Last week I wrote that some OneDrive users were noticing that the previous 2GB file limitation was gone. This week, Microsoft has made that move official, and revealed that the new limit is now 10GB.
That follows the news a few months ago that Microsoft upped the capacity of its free OneDrive accounts to 15GB, and the Office 365 OneDrive storage to a full 1TB. 15GB doesn’t sound like much when you can upload a 10GB file. That means you can only upload one-and-a-half files before your space is maxed out. Of course, I don’t think I’ve ever seen a 10GB file, and I don’t expect that to be considered “normal” any time soon.
Microsoft stated that business users will have to wait a while for the new 10GB limit.
In addition to the increased file size, Microsoft also shared some other news:
As part of our push to continue improving the OneDrive desktop experience, we’ve increased the number of files that can be downloaded or uploaded at a given time on PCs and Macs. In internal tests, this parallel syncing netted an approximately threefold increase in syncing speed. Our performance enhancements have begun rolling out and will be available worldwide in the coming weeks.
Easier sharing straight from Windows Explorer
We are thrilled to deliver another top feature request that gives people who use Windows 7 and 8 the ability to quickly get links to content in their OneDrive folder without needing to go to the web. By simply right-clicking the item or items you’d like to share, you’ll see a “Share a OneDrive link” option that will create a sharing link and add it to your Clipboard. From there, you can paste it directly into an email, IM, or other message. This feature has begun rolling out to OneDrive on Windows 7 and 8 and will be available worldwide within a few weeks. We’ll update you as this becomes available on Windows 8.1 and Mac.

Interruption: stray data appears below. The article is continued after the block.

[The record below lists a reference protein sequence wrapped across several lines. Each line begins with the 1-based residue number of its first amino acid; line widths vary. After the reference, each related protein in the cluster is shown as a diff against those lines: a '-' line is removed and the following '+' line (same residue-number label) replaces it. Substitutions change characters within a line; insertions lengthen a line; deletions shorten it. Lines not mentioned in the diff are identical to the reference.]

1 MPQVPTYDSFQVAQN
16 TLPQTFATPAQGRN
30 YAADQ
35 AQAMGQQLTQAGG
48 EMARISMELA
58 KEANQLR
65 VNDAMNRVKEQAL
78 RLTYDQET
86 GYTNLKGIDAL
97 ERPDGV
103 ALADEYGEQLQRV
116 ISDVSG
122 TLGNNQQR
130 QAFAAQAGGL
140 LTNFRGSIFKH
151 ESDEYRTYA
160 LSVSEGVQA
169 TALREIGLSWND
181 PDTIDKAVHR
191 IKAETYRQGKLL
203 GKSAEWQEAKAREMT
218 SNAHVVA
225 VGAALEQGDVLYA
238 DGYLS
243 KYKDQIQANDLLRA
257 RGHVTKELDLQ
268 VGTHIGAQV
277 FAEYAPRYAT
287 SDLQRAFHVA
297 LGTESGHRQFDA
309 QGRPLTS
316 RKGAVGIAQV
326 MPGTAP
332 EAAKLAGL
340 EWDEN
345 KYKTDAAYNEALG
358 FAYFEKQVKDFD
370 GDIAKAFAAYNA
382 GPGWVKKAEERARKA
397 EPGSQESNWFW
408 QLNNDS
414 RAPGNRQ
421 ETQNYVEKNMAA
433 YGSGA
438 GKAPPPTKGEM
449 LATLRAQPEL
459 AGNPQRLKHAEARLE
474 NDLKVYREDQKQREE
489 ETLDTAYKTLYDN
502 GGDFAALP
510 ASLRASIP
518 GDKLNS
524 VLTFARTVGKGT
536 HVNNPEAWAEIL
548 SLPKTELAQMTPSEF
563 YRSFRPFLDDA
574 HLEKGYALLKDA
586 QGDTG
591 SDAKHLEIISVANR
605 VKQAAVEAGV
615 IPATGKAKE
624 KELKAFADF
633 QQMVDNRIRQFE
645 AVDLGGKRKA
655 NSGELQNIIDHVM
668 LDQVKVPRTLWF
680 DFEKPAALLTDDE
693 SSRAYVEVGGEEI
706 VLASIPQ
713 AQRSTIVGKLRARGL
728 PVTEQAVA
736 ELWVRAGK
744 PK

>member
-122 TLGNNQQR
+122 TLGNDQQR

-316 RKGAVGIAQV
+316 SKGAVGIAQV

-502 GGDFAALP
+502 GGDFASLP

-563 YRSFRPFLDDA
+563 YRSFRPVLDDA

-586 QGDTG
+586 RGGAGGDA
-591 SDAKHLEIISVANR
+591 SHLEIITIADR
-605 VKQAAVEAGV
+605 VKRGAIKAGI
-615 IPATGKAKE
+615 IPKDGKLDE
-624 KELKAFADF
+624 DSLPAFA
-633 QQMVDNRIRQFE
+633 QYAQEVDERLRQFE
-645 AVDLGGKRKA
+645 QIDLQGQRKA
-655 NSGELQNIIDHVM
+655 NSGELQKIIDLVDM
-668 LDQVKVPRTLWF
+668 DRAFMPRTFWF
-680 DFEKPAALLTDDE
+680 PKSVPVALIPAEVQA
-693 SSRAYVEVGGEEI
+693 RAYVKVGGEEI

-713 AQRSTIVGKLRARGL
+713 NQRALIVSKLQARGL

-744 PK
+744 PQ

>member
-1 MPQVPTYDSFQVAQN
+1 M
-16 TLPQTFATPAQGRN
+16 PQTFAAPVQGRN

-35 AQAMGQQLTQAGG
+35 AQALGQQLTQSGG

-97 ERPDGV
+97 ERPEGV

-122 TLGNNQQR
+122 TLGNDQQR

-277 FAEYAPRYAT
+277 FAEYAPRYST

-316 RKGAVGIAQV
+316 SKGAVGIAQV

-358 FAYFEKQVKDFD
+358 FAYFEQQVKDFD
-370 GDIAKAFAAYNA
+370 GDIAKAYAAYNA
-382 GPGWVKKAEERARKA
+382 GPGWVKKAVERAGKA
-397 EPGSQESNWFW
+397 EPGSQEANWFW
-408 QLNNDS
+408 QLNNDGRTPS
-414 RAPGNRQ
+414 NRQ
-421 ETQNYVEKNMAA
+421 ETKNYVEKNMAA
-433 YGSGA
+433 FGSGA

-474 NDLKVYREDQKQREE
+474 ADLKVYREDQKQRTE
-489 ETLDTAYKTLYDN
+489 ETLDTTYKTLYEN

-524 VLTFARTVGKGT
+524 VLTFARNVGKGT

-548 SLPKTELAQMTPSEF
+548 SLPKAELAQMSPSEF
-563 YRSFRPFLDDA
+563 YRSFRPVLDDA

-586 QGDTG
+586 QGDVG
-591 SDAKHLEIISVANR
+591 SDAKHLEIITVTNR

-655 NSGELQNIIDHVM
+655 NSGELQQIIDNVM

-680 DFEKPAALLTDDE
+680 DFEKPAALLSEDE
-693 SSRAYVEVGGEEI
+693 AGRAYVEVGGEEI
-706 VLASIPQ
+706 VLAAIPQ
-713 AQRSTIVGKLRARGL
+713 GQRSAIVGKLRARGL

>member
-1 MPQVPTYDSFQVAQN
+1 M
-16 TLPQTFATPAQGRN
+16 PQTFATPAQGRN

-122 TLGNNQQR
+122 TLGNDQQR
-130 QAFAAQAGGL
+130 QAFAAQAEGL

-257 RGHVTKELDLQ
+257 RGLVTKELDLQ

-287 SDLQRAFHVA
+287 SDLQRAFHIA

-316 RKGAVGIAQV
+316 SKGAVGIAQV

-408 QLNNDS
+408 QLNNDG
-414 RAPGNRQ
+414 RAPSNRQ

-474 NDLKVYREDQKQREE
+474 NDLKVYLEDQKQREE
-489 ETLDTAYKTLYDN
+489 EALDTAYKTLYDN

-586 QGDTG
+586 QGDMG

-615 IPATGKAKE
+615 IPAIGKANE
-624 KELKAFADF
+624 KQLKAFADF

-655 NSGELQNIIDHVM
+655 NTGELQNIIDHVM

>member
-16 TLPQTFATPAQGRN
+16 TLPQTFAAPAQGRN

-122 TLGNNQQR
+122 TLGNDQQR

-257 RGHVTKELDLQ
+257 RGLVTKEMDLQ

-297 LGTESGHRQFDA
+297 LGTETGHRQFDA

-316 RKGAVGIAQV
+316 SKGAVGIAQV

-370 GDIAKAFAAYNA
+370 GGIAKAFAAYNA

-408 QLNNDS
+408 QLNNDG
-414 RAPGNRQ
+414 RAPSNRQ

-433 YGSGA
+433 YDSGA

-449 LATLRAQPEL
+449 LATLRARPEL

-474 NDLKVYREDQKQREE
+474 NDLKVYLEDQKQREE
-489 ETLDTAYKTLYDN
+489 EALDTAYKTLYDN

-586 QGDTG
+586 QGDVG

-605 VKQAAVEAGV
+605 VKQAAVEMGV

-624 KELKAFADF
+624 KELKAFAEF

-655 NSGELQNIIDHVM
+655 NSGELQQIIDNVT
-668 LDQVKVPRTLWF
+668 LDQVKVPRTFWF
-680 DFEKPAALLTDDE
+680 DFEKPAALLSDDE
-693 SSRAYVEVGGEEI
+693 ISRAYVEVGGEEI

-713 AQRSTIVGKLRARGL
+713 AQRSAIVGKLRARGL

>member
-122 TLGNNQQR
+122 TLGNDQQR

Folder uploads via OneDrive.com
While today’s announcements mostly feature improvements to the desktop experience, there’s one more popular feature request we received for the OneDrive website. We’re pleased to announce that today we’re releasing the ability for you to drag folders directly into OneDrive.com from browsers where folder dragging/dropping is supported (specifically Google Chrome).
This is all great news for OneDrive customers, but it doesn’t address some complaints I have heard from readers. Some have expressed frustration that OneDrive seems to have a 20,000 file max regardless of the file size, or how much space you have available in the cloud storage service, and others have complained that OneDrive is too finicky about lengthy file names–file names that seem to work just fine for competing services like Dropbox. I have asked Microsoft for comment about these supposed limitations of OneDrive, and I am awaiting an official response.
What do you think of these changes to OneDrive? Share your thoughts in the comments below.
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